decline in the efficacy of the sacrifice. But meditation may have simply been an easier way.

contd.,

Arunachala Siva.       
 
     

Subramanian.R

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Re: UPASANA - Jonathan Bader - Mountain Path, Deepam, 2006:
« Reply #2 on: February 06, 2013, 03:18:52 PM »

continues....

The opening passage of the Brhadaranyaka Upanishad link ritual with upasana in the setting of a grand cosmic drama. The secret
of creation is symbolically revealed as a great horse sacrifice (asvamedha). Prajapati, the Creator, first appears on the scene as
death, having devoured all that he had made manifest. Yet, the creative urged arose in him anew . He made of himself as the
sacrificial offering. His body became gradually swollen (asvat) until there emerged a horse (asva). He then reflected upon the horse
in the following manner:

"The head of the sacrificial horse is the dawn, its eye the sun, its vital force the air.....Its back is heaven, its belly the sky, its hoof
the earth, its sides the four quarters". (Bh.Up. with commentary of Sankara, tr. Swami Madhavananda, Mayavati, 1975.).

In the Upanishad, however, it is meditation alone which effects the sacred identity. Prajapati discovers the identity of the creator and
his creation and so shows the way to immortality through meditation: "He who knows thus conquers further death.  Death cannot
overtake him, it becomes self and he becomes one with these deities. (Bh.Up. 1.2.7. tr. Madhavananda).

Throughout the Indian tradition, there is clear expression of the belief that the realms of thought and matter are interrelated. It is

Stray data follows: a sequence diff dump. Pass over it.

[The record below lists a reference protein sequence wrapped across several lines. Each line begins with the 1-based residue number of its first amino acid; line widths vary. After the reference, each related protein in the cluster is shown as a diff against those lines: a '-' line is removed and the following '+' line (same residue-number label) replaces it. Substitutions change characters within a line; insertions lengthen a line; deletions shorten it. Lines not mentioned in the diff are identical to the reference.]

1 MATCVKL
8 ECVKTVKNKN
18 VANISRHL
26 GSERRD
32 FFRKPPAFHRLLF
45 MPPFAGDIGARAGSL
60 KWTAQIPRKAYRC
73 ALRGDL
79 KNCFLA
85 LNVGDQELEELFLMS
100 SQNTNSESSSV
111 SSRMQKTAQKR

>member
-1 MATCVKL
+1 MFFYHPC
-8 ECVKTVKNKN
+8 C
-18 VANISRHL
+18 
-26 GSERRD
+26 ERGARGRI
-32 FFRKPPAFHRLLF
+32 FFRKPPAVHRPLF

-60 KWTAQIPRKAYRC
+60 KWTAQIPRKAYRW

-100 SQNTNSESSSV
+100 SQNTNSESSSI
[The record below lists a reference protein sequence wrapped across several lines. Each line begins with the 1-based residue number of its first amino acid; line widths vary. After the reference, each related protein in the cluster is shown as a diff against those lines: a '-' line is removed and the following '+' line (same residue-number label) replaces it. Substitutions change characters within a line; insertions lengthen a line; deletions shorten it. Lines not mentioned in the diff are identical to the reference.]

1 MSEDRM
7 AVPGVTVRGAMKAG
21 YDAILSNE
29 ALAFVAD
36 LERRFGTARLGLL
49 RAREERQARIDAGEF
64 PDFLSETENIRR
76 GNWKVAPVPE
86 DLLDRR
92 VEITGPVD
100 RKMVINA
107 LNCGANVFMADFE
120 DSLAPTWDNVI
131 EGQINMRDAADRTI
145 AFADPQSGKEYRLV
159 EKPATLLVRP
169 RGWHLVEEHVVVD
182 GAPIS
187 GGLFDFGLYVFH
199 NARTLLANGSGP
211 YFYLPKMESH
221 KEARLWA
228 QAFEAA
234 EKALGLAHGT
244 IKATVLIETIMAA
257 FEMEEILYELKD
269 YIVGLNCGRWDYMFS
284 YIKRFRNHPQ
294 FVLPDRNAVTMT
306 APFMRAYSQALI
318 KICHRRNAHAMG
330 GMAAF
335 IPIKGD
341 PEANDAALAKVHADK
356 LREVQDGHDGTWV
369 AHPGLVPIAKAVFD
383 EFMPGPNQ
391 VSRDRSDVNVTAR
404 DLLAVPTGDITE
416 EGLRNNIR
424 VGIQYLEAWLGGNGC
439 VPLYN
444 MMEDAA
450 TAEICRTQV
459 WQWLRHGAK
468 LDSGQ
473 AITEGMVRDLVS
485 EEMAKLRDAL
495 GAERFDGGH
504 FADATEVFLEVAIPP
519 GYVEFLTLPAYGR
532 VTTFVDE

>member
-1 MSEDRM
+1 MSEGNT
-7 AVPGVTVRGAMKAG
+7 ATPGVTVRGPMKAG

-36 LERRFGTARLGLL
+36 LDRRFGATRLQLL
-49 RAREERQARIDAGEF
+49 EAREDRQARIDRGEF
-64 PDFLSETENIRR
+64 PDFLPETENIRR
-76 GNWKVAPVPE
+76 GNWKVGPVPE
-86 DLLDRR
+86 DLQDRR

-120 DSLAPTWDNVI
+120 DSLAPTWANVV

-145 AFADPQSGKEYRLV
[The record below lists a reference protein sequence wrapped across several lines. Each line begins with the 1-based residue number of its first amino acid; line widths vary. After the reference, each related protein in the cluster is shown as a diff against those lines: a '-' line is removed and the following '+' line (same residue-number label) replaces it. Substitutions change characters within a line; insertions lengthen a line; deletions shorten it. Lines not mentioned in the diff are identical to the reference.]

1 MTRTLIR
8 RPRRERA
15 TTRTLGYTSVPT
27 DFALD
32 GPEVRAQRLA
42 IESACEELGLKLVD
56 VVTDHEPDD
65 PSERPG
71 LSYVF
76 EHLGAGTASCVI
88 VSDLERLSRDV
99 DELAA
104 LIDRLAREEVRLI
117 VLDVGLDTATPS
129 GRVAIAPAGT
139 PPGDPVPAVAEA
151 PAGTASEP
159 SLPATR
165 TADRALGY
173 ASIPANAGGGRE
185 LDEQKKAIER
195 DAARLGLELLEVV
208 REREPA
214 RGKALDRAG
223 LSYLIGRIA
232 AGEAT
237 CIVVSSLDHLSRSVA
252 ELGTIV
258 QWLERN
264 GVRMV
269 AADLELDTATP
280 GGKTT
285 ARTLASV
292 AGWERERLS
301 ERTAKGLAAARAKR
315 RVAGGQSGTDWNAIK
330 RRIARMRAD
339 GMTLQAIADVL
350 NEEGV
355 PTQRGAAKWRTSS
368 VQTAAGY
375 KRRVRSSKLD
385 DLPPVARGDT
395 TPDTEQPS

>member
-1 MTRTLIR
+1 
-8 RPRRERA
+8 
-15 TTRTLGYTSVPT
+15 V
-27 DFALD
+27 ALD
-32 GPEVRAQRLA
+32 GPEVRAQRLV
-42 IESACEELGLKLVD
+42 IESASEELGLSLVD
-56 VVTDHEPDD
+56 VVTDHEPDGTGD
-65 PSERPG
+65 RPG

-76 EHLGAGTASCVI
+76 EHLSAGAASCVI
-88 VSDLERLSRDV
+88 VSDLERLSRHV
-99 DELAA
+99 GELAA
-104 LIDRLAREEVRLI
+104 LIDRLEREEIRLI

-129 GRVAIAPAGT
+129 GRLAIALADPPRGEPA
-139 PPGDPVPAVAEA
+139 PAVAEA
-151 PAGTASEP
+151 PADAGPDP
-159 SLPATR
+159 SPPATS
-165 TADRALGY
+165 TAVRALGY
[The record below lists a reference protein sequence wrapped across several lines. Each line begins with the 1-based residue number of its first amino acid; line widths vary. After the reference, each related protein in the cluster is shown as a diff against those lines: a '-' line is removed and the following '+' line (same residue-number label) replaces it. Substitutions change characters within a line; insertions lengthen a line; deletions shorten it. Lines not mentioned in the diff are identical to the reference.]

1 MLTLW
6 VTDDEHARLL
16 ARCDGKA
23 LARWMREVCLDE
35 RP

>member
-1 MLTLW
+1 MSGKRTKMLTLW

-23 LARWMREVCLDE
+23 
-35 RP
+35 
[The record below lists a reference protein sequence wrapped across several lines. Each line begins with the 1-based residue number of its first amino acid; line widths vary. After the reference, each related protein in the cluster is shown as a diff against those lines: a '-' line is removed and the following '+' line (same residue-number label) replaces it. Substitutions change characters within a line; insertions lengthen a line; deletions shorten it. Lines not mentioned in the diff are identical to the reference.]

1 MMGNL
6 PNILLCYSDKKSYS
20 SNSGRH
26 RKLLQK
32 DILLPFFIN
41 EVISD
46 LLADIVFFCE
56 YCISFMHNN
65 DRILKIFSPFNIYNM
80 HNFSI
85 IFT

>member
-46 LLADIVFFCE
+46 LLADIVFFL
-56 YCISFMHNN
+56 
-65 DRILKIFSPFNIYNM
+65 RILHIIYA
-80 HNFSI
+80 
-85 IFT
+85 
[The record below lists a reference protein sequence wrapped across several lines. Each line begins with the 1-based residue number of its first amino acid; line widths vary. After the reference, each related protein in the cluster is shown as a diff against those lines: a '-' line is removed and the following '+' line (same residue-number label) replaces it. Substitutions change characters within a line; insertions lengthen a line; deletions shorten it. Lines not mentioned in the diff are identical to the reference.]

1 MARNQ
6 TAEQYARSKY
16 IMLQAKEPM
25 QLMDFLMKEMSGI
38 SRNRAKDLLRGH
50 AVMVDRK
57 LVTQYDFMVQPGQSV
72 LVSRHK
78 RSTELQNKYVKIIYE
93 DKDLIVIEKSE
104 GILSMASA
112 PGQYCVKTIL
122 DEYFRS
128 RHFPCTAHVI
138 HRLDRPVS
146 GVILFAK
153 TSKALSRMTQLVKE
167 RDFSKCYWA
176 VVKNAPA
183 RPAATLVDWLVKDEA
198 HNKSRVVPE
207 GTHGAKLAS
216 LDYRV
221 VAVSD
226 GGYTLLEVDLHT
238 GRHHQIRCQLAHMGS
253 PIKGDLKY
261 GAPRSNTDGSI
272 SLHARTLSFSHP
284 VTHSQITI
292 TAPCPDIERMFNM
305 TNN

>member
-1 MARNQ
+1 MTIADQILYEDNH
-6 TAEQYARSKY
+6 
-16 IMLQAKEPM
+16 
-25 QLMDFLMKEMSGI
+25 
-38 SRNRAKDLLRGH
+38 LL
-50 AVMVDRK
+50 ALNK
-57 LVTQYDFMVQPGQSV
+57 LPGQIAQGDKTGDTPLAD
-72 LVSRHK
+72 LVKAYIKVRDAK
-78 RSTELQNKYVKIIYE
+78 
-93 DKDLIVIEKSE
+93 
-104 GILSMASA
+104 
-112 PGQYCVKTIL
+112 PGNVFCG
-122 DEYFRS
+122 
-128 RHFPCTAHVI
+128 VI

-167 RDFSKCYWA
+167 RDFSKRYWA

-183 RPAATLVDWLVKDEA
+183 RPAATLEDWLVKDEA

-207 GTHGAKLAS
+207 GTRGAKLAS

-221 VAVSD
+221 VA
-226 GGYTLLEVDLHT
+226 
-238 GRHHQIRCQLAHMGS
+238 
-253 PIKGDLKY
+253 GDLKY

said that mental activity, especially meditation, has the power to effect change on the physical plane. Sankara reinforces this notion
with a maxim he cites on several occasions. "Howsoever one meditated him,  that indeed he becomes." (Tam yatha yathopasate tad eva bhavati, Sankara quotes the phrase in Brahamsutra Bhashya, 1.1.11; 3.4.52; Chandogya upanishad Bhashya 1.1.7; and Brh.Up. 1.3.16.) He refers it to Sruti but its source is unidentified.

The idea is that as one attains identity, with a particular object, one inherits or assumes those properties which characterize the object.
The same concept underlies the notion of the sacred word.

contd.,

Arunachala Siva.       

Subramanian.R

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Re: UPASANA - Jonathan Bader - Mountain Path, Deepam, 2006:
« Reply #3 on: February 12, 2013, 01:23:48 PM »

continues.....

The spoken word had a mysterious, supernatural power. It contained within itself the essence of the thing denoted. To 'know
the name of anything was to control the thing. The word means wisdom, knowledge; and knowledge ...... was magic power.'
(Franklin Edgerton, The Beginnings of Indian philosophy, London.)

Indeed the sacred word  is often the basis of Upasana in the Upanishads. Numerous illustrations are found in the Chandogya
Upanishad, a veritable treasury of meditations, the second chapter of which is almost entirely devoted to a description of various
upasanas developed from chants of the Sama Veda. The upasanas comprise layer upon layer of identifications. Through this series
of identifications, the meditator acquires the power inherent in the object of the meditation.

Sankara acknowledges the acquisition of power as one of the three traditionally developed goals of upasana. (Brahmya Sutra Bhashya 
3.2.21).  A second goal is the averting of danger. The third, the highest, attainment is promised as the culmination of a meditation
on the sun: 'He obtains the victory of the sun, indeed a victory higher than the victory of the sun .... which leads beyond death.
(Chandogya Up. 2.10.6.)

contd.,

Arunachala Siva.                 

Subramanian.R

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Re: UPASANA - Jonathan Bader - Mountain Path, Deepam, 2006:
« Reply #4 on: February 13, 2013, 12:38:18 PM »
UPASANA: